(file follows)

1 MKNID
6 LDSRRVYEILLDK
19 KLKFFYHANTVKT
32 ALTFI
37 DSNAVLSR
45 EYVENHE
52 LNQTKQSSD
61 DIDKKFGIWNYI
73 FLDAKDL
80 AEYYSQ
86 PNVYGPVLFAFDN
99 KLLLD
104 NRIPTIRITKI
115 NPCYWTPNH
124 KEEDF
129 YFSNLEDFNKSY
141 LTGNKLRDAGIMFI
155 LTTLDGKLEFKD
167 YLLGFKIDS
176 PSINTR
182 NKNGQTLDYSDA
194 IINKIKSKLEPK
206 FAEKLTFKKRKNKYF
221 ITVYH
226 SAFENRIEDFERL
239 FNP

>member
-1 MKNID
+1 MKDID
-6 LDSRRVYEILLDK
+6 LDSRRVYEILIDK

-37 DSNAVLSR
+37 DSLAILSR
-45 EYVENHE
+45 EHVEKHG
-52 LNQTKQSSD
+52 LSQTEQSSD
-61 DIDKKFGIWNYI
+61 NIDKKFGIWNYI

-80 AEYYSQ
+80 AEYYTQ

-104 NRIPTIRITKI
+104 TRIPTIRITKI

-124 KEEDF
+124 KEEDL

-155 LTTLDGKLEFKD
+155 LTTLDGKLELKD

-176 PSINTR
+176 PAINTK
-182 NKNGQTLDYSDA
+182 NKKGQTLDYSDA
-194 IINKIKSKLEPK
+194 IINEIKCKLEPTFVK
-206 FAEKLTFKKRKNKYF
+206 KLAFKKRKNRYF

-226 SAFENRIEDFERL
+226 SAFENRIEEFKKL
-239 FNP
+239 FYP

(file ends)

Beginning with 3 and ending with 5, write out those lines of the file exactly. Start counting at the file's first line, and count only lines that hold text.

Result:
19 KLKFFYHANTVKT
32 ALTFI
37 DSNAVLSR